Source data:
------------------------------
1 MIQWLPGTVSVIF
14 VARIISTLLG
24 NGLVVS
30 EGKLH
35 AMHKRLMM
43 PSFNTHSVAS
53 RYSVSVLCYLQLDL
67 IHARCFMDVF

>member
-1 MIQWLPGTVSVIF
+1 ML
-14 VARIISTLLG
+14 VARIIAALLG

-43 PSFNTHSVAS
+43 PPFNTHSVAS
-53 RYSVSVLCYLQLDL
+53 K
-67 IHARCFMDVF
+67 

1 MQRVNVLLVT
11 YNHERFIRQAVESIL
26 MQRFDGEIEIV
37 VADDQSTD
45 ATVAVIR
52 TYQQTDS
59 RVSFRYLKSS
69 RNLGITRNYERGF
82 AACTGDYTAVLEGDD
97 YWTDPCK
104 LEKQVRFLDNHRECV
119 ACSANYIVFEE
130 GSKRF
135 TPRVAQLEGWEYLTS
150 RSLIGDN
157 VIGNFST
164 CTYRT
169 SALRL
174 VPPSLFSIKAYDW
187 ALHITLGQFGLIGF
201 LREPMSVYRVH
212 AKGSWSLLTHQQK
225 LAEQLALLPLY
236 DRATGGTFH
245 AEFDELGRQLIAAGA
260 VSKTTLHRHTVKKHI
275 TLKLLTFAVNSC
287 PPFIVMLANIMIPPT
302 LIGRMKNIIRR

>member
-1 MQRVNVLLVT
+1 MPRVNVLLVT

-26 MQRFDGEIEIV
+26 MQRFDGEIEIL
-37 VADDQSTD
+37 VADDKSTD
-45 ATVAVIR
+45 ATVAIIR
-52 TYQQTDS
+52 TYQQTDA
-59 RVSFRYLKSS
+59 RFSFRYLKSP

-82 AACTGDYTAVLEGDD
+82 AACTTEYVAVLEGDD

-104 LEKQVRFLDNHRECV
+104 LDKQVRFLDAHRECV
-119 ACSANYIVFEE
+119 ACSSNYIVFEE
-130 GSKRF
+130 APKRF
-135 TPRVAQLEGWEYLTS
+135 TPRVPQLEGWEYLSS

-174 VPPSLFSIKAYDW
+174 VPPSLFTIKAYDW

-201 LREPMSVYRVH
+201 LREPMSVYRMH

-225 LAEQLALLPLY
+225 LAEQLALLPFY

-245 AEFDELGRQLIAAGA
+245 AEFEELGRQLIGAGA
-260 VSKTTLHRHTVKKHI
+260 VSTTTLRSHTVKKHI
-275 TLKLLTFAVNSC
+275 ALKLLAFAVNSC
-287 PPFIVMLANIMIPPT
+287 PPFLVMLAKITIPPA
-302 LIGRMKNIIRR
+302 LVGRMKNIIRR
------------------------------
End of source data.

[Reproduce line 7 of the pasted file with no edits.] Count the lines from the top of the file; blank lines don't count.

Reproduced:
53 RYSVSVLCYLQLDL